2019 Florida Statutes
Shackling of incarcerated pregnant women.
Shackling of incarcerated pregnant women.
944.241 Shackling of incarcerated pregnant women.—
(1) SHORT TITLE.—This section may be cited as the “Healthy Pregnancies for Incarcerated Women Act.”
(2) DEFINITIONS.—As used in this section, the term:
(a) “Correctional institution” means any facility under the authority of the department or the Department of Juvenile Justice, a county or municipal detention facility, or a detention facility operated by a private entity.
(b) “Corrections official” means the official who is responsible for oversight of a correctional institution, or his or her designee.
(c) “Department” means the Department of Corrections.
(d) “Extraordinary circumstance” means a substantial flight risk or some other extraordinary medical or security circumstance that dictates restraints be used to ensure the safety and security of the prisoner, the staff of the correctional institution or medical facility, other prisoners, or the public.
(e) “Labor” means the period of time before a birth during which contractions are of sufficient frequency, intensity, and duration to bring about effacement and progressive dilation of the cervix.
(f) “Postpartum recovery” means, as determined by her physician, the period immediately following delivery, including the recovery period when a woman is in the hospital or infirmary following birth, up to 24 hours after delivery unless the physician after consultation with the department or correctional institution recommends a longer period of time.
(g) “Prisoner” means any person incarcerated or detained in any correctional institution who is accused of, convicted of, sentenced for, or adjudicated delinquent for a violation of criminal law or the terms and conditions of parole, probation, community control, pretrial release, or a diversionary program. For purposes of this section, the term includes any woman detained under the immigration laws of the United States at any correctional institution.
(h) “Restraints” means any physical restraint or mechanical device used to control the movement of a prisoner’s body or limbs, including, but not limited to, flex cuffs, soft restraints, hard metal handcuffs, a black box, chubb cuffs, leg irons, belly chains, a security or tether chain, or a convex shield.
(3) RESTRAINT OF PRISONERS.—
(a) Restraints may not be used on a prisoner who is known to be pregnant during labor, delivery, and postpartum recovery, unless the corrections official makes an individualized determination that the prisoner presents an extraordinary circumstance, except that:
1. The physician may request that restraints not be used for documentable medical purposes. The correctional officer, correctional institution employee, or other officer accompanying the pregnant prisoner may consult with the medical staff; however, if the officer determines there is an extraordinary public safety risk, the officer is authorized to apply restraints as limited by subparagraph 2.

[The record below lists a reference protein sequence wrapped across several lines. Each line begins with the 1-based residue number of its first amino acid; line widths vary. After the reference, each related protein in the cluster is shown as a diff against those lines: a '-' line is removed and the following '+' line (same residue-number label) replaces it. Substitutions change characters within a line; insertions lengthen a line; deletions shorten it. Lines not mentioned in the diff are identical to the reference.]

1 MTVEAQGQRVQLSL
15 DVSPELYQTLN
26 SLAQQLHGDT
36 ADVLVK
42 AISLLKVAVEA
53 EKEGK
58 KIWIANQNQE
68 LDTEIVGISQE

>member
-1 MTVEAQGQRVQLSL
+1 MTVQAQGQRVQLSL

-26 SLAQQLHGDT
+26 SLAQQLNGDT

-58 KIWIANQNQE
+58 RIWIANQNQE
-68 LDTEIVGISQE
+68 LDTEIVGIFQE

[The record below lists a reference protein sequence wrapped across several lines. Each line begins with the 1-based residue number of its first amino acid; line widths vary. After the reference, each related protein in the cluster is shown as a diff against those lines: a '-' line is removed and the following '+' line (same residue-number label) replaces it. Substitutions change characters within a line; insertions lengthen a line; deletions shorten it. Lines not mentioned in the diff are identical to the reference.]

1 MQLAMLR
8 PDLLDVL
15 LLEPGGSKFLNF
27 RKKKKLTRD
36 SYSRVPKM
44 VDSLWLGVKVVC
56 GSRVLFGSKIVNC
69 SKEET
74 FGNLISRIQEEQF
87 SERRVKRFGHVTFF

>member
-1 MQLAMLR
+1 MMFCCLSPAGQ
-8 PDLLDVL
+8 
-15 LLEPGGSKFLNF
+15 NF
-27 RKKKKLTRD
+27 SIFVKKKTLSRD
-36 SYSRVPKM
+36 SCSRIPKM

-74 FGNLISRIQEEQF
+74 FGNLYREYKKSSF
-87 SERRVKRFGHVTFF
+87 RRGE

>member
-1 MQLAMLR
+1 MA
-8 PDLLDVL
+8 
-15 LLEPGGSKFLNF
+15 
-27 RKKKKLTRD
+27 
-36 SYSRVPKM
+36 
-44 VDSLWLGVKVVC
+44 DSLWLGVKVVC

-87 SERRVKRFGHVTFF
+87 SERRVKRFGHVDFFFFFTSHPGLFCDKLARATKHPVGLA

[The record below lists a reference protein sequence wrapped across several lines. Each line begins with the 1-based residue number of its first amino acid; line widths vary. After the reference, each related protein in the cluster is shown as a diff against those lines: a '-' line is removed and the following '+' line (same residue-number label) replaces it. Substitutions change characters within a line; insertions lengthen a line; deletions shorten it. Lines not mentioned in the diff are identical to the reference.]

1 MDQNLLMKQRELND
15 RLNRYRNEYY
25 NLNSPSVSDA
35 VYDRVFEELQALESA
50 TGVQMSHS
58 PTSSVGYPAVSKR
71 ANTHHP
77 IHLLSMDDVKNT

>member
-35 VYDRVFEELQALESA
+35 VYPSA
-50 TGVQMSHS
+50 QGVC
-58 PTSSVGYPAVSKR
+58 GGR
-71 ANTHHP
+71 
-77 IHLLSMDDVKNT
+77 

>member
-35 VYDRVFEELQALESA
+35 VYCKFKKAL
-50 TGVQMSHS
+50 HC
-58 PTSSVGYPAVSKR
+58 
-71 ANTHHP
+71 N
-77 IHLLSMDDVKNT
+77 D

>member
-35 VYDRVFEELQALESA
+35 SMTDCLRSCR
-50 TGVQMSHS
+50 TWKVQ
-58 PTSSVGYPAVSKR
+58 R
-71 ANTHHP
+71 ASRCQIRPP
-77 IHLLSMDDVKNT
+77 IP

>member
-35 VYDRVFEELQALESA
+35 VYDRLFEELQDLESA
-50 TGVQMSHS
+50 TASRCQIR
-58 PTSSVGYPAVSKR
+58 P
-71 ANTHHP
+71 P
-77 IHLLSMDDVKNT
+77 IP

2. Under no circumstances shall leg, ankle, or waist restraints be used on any pregnant prisoner who is in labor or delivery.
(b) If restraints are used on a pregnant prisoner pursuant to paragraph (a):
1. The type of restraint applied and the application of the restraint must be done in the least restrictive manner necessary; and
2. The corrections official shall make written findings within 10 days after the use of restraints as to the extraordinary circumstance that dictated the use of the restraints. These findings shall be kept on file by the department or correctional institution for at least 5 years.
(c) During the third trimester of pregnancy or when requested by the physician treating a pregnant prisoner, unless there are significant documentable security reasons noted by the department or correctional institution to the contrary that would threaten the safety of the prisoner, the unborn child, or the public in general:
1. Leg, ankle, and waist restraints may not be used; and
2. If wrist restraints are used, they must be applied in the front so the pregnant prisoner is able to protect herself in the event of a forward fall.
(d) In addition to the specific requirements of paragraphs (a)-(c), any restraint of a prisoner who is known to be pregnant must be done in the least restrictive manner necessary in order to mitigate the possibility of adverse clinical consequences.
(a) Notwithstanding any relief or claims afforded by federal or state law, any prisoner who is restrained in violation of this section may file a grievance with the correctional institution, and be granted a 45-day extension if requested in writing pursuant to rules promulgated by the correctional institution.
(b) This section does not prevent a woman harmed through the use of restraints under this section from filing a complaint under any other relevant provision of federal or state law.
(5) NOTICE TO PRISONERS.—
(a) By September 1, 2012, the department and the Department of Juvenile Justice shall adopt rules pursuant to ss. 120.536(1) and 120.54 to administer this section.
(b) Each correctional institution shall inform female prisoners of the rules developed pursuant to paragraph (a) upon admission to the correctional institution, including the policies and practices in the prisoner handbook, and post the policies and practices in locations in the correctional institution where such notices are commonly posted and will be seen by female prisoners, including common housing areas and medical care facilities.
History.—s. 1, ch. 2012-41.